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In Brief This Week: Genomic Health and Argonaut Manufacturing Services

NEW YORK (GenomeWeb) – In a filing with the US Securities and Exchange Commission, Genomic Health reported a $3.2 million realized gain in 2016 from a sale of equity securities in connection with the sale of a portion of its Invitae stock holdings. The company further sold all its remaining shares in Invitae in January 2017 for $10.2 million, resulting in a realized gain of $2.8 million.


Argonaut Manufacturing Services, a contract manufacturing organization for the life science and molecular diagnostics markets, announced that it has received ISO 13485:2016 certification from the British Standards Institute.

The company also said this week that it has received a $5 million credit facility from Pacific Western Bank division Square 1 Bank. Argonaut will use the proceeds to support capital expenditures associated with its recent expansion.

In Brief This Week is a selection of news items that may be of interest to our readers but had not previously appeared on the GenomeWeb site.

The Scan

Study Links Evolution of Longevity, Social Organization in Mammals

With the help of comparative phylogenetics and transcriptomics, researchers in Nature Communications see ties between lifespan and social organization in mammals.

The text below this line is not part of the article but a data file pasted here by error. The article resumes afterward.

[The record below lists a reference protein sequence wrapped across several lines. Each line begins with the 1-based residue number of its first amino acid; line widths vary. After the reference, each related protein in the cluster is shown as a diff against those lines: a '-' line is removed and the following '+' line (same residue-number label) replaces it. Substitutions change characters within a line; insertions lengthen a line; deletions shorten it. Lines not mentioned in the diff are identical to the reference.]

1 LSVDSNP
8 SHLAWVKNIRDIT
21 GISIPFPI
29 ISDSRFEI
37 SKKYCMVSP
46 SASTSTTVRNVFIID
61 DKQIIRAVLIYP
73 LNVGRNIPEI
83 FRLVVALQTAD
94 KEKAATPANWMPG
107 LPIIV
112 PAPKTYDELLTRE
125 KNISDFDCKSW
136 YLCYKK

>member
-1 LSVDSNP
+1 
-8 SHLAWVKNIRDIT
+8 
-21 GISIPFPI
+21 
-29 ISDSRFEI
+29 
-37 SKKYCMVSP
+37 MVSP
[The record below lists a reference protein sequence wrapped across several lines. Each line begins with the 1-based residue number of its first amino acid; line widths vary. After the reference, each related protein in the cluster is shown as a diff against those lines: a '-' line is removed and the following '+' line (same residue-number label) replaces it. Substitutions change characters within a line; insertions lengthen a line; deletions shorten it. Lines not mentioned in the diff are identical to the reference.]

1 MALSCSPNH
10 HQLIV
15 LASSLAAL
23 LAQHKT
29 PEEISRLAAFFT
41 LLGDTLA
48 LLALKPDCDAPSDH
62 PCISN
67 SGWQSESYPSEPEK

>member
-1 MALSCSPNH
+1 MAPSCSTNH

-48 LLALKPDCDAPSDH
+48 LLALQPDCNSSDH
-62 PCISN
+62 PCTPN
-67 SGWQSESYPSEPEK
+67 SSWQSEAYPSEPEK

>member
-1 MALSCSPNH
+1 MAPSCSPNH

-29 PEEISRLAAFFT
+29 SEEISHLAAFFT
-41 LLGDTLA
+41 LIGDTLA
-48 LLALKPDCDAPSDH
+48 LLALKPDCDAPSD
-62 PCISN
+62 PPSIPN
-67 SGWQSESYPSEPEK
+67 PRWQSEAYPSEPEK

Tumor Microenvironment Immune Score Provides Immunotherapy Response, Prognostic Insights

Using multiple in situ analyses and RNA sequence data, researchers in eBioMedicine have developed a score associated with immunotherapy response or survival.

CRISPR-Based Method for Finding Cancer-Associated Exosomal MicroRNAs in Blood

A team from China presents in ACS Sensors a liposome-mediated membrane fusion strategy for detecting miRNAs carried in exosomes in the blood with a CRISPR-mediated reporter system.

Drug Response Variants May Be Distinct in Somatic, Germline Samples

Based on variants from across 21 drug response genes, researchers in The Pharmacogenomics Journal suspect that tumor-only DNA sequences may miss drug response clues found in the germline.